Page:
In 1924, the first Labour government was elected and Browne joined the author HG Wells and others in a deputation to see the new minister for health, John Wheatley. They put the case for contraception to be given free in maternity clinics, under public health provision. This was more in hope than expectation and the minister refused.

A week later, the biggest Labour Women’s conference held up to that date passed a motion calling on the health minister to permit health authorities to provide information on birth control. Out of this conference, the Workers Birth Control Group was established to campaign within the labour movement for public funding for birth control. It was not until Labour was back in office in 1929 – five years of unwanted pregnancies and unsafe abortions later – that the Local Government Act gave councils the power, though not necessarily a duty, to fund contraception and advice.

Browne’s belief in the “right to refuse maternity” extended not just to prevention of pregnancy, but also to the right to end an unwanted pregnancy. She is perhaps best known for her role in setting up the Abortion Law Reform Association (ALRA) in 1936 but, by then, she had been a determined, courageous and often lone advocate for the right to a safe, legal abortion for over 25 years.

In Britain, abortion was illegal before 1967 except to preserve the life of the mother. While some wealthier women managed to get round the law and obtain medically supervised abortions at private clinics, most working-class women had to resort to unskilled ‘backstreet’ abortionists or unsafe and usually ineffective ‘abortificants’. These often contained harmful chemicals such as lead and could cause blindness or even death. In the 1920s, one in 15 maternal deaths were recorded as resulting from backstreet abortions, but the actual figure is likely to have been even higher.

Women often suffered serious health problems from multiple pregnancies and births. This was especially so for working-class women, with little access to antenatal care, a diet of mainly tea and bread, overcrowded and damp living conditions, and little or no leisure time. Browne wrote of “a married woman aged 41. Twelve live births, four children dead, eight surviving. Three bad miscarriages. Motherhood in all its sacredness”.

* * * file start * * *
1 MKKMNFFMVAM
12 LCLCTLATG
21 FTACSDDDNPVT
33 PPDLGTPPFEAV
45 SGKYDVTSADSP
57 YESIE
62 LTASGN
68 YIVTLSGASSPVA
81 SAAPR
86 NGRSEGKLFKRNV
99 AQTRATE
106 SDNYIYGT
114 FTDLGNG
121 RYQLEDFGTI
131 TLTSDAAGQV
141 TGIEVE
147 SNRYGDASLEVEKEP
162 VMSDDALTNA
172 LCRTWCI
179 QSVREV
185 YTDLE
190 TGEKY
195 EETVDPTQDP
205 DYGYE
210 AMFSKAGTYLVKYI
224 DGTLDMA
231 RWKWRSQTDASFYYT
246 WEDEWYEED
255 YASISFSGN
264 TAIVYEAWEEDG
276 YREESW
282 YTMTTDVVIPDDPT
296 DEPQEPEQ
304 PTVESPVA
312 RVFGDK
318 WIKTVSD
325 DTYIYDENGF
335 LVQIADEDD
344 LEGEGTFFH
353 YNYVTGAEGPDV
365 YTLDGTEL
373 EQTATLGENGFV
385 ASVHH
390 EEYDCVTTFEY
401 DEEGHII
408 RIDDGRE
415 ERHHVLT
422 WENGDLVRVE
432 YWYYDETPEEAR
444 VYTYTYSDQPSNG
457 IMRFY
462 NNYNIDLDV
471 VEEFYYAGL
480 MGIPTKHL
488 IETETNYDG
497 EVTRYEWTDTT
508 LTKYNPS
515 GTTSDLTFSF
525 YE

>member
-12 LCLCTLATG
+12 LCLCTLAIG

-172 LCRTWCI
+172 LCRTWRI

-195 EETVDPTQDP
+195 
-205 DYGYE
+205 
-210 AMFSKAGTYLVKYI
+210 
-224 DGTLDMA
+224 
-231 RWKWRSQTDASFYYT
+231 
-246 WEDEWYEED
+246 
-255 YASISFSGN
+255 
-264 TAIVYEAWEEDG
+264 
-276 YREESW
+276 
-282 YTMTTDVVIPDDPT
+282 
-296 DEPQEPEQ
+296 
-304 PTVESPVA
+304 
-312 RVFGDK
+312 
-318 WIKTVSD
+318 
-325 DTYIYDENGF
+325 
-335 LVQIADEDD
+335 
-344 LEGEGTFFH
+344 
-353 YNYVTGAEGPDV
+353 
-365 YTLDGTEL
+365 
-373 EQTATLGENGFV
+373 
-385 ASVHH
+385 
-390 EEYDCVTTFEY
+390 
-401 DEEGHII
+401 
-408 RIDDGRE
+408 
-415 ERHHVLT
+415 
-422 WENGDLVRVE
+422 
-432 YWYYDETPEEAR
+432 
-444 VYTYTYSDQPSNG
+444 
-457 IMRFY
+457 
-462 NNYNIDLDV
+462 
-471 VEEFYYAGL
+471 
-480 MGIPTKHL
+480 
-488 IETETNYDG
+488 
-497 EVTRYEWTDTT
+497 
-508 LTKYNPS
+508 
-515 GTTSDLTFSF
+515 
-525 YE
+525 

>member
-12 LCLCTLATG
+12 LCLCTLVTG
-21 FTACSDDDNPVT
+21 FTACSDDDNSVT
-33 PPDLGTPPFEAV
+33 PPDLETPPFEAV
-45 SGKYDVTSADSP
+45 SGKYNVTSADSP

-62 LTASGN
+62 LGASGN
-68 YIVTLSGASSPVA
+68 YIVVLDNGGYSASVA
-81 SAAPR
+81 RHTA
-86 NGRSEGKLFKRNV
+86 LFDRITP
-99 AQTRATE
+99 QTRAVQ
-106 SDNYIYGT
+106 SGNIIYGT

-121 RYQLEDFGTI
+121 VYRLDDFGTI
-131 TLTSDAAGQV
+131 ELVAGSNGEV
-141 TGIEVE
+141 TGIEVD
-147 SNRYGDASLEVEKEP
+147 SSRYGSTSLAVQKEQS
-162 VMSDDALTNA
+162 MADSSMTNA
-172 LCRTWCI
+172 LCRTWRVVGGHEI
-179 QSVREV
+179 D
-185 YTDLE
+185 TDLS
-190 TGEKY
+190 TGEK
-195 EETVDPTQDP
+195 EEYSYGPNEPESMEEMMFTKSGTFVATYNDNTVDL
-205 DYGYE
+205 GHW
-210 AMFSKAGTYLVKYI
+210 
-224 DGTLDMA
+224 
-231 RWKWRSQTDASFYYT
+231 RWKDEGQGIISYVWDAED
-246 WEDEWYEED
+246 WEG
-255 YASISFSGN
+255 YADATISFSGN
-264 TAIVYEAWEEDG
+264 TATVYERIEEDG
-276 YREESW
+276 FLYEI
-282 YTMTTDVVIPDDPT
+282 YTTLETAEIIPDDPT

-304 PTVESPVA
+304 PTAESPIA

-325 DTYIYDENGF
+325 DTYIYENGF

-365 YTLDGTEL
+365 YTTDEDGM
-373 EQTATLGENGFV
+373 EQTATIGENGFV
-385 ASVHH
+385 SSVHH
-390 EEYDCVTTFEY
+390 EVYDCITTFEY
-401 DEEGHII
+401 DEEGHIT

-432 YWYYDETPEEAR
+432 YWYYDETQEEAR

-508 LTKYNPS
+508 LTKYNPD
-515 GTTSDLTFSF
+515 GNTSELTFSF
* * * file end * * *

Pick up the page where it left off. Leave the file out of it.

Sadly, Browne did not live to see the passing of the 1967 Abortion Act, which in England, Scotland and Wales extended access to abortion rights on social rather than just narrow medical grounds. While she would have welcomed the act as long overdue, no doubt she would have felt the need to keep on campaigning, because it still falls short of her call for women’s ‘absolute right’ to decide whether to have a child.

The decision still rests with the two doctors who have to give permission for an abortion to go ahead. In Northern Ireland, the act does not apply at all and women face the same archaic laws as their grandmothers did. It also did not provide for any additional funding through the NHS. Around a quarter of women nationally have to go private – and in London, as many as a third. Cuts in NHS funding are likely to make this situation worse. Rights are also under attack from Tory MP Nadine Dorries, with her attempts to force women to have pre-abortion ‘counselling’ and remove the British Pregnancy Advisory Service from its role in voluntary counselling at present.

Browne showed tremendous courage and determination. The ALRA rightly pays tribute to her “outspokenness at a time when the words ‘abortion problem’ were hardly articulated over a shocked whisper”. This was especially the case when her ‘lifestyle’ itself was an affront to bourgeois respectability. She never married yet, by her own account, lived an “intellectually and sexually active life”. She had what she calls a “demi-semi lover” and relationships with others, men and women. She did not have, and never wanted, children and rejected the widely held idea that all women were inherently maternal.

A hundred years on, her personal life and ideas on sexuality would no longer be viewed as so controversial. Capitalism has managed to assimilate changes to personal and family life. But Stella Browne’s belief that lasting emancipation and truly equal relations between the sexes required fundamental change in the economic and social system remains just as true today.

The Life and Times of Stella Browne: feminist and free spirit

By Lesley A Hall

Published by IB Tauris, 2011, £25

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March 2012